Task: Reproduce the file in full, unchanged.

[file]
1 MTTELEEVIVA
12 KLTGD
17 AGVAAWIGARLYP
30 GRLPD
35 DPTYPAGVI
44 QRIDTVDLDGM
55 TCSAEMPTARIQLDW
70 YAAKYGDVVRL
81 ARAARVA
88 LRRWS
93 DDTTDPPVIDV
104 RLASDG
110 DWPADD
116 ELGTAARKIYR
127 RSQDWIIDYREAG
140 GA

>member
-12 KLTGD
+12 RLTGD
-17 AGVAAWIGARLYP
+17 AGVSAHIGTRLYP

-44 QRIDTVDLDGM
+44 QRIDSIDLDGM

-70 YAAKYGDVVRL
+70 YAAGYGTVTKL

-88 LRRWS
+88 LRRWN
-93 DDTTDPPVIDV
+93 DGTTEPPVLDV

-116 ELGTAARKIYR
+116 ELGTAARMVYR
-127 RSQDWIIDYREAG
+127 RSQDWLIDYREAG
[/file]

1 MTTELEEVIVA
12 KLTGD
17 AGVAAWIGARLYP
30 GRLPD
35 DPTYPAGVI
44 QRIDTVDLDGM
55 TCSAEMPTARIQLDW
70 YAAKYGDVVRL
81 ARAARVA
88 LRRWS
93 DDTTDPPVIDV
104 RLASDG
110 DWPADD
116 ELGTAARKIYR
127 RSQDWIIDYREAG
140 GA

>member
-12 KLTGD
+12 RLTGD
-17 AGVAAWIGARLYP
+17 AGVSAHIGTRLYP

-44 QRIDTVDLDGM
+44 QRIDSIDLDGM

-70 YAAKYGDVVRL
+70 YAAGYGTVTKL

-88 LRRWS
+88 LRRWN
-93 DDTTDPPVIDV
+93 DGTTEPPVLDV

-116 ELGTAARKIYR
+116 ELGTAARMVYR
-127 RSQDWIIDYREAG
+127 RSQDWLIDYREAG